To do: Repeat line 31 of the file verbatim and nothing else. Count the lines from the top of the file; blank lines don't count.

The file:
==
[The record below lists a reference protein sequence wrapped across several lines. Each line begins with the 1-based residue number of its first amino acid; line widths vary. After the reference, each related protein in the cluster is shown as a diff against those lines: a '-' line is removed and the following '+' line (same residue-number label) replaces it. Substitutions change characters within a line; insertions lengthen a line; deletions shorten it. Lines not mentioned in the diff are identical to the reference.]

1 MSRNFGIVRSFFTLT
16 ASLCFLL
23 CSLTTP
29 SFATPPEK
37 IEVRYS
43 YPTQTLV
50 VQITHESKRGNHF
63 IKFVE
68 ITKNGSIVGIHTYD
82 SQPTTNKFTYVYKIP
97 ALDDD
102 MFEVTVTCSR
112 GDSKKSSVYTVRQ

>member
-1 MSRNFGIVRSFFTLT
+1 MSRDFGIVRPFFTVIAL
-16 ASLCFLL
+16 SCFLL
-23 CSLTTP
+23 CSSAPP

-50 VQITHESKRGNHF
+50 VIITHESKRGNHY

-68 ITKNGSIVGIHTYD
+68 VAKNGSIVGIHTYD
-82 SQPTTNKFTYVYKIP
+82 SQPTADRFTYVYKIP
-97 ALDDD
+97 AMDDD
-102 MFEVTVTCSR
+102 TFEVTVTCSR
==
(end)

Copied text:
+102 TFEVTVTCSR